What Part of Speech Is about?

A word doesn’t necessarily belong to a particular part of speech. Depending on how it is used in a sentence, it can belong to more than one.

In this post, we’ll analyze the word about grammatically, looking at the three parts of speech it belongs to: preposition, adjective, and adverb. We’ll also look at few parts of speech it doesn’t belong to, but few erroneously think it does. And all this with plenty of examples.

Is ‘about’ a preposition?

Yes.

That’s the main role about plays. In all the examples as a preposition, note that about is followed by a noun (which includes noun phrase and noun clause) or pronoun, which together are called prepositional phrase.

As preposition, it is used mainly to indicate the subject of something.

(Comments that go with examples are in square brackets.)

He wrote a book about machine learning. [Comment: About is followed by the noun phrase machine learning, forming the prepositional phrase about machine learning.]

What do you think about today’s game?

There is something mysterious about him.

Is ‘about’ an adverb?

Yes.

About can be used as an adverb in few ways. If you recall, adverbs do two things in a sentence: first, they provide background information such as on time, place, manner, degree, reason, and more; second, they comment on the entire sentence.

To show approximation

It means almost or nearly.

It’s about time to start.

I’m about done with the work.

Susan is about as tall as her father.

It is used to indicate that a number, time, or quantity is not exact.

Can we meet about 10 AM?

The painting is going to cost about $300.

A male hippopotamus weighs about 1,500 kg.

To show direction or location

It is used to indicate that someone or something is moving in many directions.

We could hear a large animal moving about outside our camp.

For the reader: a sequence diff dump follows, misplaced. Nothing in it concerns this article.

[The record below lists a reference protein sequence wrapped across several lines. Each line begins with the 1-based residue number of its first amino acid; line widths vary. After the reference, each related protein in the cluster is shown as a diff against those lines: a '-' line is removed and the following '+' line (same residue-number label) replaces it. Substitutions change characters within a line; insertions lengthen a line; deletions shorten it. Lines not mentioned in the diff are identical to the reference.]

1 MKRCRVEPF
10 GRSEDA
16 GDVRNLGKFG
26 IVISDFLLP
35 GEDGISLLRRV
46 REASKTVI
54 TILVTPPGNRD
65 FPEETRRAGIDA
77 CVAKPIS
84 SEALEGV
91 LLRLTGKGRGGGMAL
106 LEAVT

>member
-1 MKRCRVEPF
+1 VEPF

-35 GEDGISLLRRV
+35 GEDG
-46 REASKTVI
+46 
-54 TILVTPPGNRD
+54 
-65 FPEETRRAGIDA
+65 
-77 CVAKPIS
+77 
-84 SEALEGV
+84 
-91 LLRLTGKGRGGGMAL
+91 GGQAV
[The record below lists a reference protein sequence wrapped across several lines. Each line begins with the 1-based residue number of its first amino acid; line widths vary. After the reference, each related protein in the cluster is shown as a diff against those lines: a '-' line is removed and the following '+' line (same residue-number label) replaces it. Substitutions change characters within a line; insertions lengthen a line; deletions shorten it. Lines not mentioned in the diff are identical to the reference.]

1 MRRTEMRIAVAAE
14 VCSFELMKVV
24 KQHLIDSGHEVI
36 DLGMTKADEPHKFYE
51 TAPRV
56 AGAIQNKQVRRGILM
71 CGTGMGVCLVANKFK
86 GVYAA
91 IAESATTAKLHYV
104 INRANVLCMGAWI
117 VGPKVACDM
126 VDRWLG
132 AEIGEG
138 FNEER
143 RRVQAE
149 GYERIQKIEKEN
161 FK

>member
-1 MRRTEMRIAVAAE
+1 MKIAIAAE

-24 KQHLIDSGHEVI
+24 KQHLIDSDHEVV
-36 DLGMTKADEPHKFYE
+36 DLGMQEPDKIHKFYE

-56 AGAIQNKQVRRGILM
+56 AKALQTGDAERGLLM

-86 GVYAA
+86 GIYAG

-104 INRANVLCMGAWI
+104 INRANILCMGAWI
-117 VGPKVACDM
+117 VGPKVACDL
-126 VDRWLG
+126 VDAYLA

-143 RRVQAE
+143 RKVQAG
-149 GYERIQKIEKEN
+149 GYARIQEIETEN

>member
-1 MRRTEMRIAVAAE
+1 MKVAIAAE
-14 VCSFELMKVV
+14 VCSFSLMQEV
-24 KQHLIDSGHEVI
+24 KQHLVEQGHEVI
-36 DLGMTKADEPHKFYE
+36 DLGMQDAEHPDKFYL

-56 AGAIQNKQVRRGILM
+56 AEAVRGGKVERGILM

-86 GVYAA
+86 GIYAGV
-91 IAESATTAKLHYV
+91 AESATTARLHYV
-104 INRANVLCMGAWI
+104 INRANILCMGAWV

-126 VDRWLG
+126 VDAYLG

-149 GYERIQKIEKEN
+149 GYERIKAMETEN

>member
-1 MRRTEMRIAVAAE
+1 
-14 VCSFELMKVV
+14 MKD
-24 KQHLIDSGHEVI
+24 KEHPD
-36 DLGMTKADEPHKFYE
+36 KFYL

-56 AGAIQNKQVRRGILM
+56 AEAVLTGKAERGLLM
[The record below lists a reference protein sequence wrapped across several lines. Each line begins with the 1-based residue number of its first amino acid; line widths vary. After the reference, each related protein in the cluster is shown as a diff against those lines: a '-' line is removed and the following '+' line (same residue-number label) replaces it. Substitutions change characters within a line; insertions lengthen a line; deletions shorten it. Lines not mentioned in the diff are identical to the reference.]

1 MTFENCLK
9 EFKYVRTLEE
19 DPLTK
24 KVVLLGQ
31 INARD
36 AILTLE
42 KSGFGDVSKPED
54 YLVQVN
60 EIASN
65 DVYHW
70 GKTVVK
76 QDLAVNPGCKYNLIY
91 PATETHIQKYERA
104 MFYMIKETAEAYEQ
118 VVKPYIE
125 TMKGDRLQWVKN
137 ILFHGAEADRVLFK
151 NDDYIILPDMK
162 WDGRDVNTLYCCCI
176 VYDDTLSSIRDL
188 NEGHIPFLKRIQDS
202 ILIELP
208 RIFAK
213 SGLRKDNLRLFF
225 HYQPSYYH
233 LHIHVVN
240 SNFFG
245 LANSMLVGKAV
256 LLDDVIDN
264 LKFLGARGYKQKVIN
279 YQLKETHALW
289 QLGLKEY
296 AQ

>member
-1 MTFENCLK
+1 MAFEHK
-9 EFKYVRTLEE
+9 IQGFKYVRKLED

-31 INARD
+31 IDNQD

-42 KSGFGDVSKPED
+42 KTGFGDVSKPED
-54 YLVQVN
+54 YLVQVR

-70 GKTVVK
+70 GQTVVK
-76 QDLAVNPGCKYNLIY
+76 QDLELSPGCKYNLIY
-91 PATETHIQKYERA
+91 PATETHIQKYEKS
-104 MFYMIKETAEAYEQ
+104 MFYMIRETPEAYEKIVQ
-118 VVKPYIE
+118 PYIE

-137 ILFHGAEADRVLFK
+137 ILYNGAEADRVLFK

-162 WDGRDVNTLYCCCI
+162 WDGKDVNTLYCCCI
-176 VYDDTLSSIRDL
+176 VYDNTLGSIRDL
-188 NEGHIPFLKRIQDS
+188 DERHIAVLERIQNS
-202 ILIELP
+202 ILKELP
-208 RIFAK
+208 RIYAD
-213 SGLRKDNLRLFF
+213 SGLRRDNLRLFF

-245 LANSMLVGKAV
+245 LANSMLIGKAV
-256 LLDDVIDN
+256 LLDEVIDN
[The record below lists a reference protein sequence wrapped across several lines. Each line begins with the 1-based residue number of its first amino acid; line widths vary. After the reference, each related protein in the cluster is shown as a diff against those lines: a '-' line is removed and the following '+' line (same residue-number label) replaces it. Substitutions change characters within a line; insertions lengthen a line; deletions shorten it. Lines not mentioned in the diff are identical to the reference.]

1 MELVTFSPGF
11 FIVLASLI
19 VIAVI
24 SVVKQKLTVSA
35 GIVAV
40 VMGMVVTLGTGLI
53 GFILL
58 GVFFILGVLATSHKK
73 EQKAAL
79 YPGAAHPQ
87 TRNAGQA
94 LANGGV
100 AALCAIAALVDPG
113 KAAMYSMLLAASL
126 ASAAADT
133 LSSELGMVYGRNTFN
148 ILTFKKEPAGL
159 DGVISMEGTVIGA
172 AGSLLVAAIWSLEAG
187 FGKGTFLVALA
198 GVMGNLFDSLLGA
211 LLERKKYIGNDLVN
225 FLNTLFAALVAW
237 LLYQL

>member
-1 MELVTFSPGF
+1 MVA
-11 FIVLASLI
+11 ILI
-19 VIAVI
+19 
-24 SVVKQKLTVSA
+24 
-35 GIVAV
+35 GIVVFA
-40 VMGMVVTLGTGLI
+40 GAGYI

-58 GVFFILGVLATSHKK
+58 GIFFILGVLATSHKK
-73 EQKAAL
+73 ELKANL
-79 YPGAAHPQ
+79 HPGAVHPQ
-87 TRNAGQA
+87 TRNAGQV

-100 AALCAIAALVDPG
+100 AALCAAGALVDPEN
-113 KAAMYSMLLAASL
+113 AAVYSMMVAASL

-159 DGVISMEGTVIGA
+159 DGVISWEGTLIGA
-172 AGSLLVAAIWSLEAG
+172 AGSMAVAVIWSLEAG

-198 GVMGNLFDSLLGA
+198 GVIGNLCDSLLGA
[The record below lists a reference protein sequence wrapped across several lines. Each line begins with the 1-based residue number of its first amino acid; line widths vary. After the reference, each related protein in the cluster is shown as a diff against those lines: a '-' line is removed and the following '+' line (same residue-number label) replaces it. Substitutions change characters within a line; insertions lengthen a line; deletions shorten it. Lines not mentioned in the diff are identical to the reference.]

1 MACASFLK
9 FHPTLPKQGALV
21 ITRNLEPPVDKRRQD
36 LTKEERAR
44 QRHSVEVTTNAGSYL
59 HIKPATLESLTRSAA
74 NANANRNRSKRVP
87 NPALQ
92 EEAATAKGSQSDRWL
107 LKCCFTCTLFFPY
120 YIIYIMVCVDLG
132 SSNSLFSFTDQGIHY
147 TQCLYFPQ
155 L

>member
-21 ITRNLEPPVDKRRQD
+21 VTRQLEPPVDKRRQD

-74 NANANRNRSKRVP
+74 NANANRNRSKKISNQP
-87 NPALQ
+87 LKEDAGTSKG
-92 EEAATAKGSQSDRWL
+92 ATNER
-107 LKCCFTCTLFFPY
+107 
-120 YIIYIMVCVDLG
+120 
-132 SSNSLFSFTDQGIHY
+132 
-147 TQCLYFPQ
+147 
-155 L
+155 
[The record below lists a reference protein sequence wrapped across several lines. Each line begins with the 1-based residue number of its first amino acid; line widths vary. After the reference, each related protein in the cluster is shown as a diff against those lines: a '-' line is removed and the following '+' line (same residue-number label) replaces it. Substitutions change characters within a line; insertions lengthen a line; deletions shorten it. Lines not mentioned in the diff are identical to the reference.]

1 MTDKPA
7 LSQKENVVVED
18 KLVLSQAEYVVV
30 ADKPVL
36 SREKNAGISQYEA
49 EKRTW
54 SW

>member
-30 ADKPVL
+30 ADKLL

I have been running about since morning to arrange for today’s event.

We loitered about the streets of Cairo.

It is used to indicate that something is lying in a disorderly way, often at multiple places.

My books were lying about on the table and the bed.

The carpenter’s tools were scattered about on the floor.

It is used to indicate in or near a place.

Tom is not about. [Tom is not here.]

I’ve been waiting with the tickets in hand, but so far none of my classmates is about.

If you’re lucky, you’ll see a tiger about in early hours of the day.

Is ‘about’ an adjective?

Yes.

About functions as an adjective when used in the phrase ‘about to do something’ to indicate that something will happen very soon. Note that the phrase falls in the predicate position (after the linking verb) and modifies the noun.

When I entered his room, she was about to join a call. [The phrase modifies the noun she.]

His face indicated that he was about to cry.

Please take your seats. The conference is about to start.

It functions as an adjective in out and about, meaning going out to different places and meeting people. Note that the phrase falls in the predicate position (after the linking verb) and modifies the noun.

The patient was out and about within two days of discharge from the hospital. [The phrase modifies the noun patient.]

I’m always out and about, handling multiple things.

Is ‘about’ a verb?

No.

Although rarely, some raise question about about being a verb. It’s not without reason though.

First, few prepositions such as out, off, down, up, near, like, and except function as verb as well, driving few to think that other prepositions might also function as verb.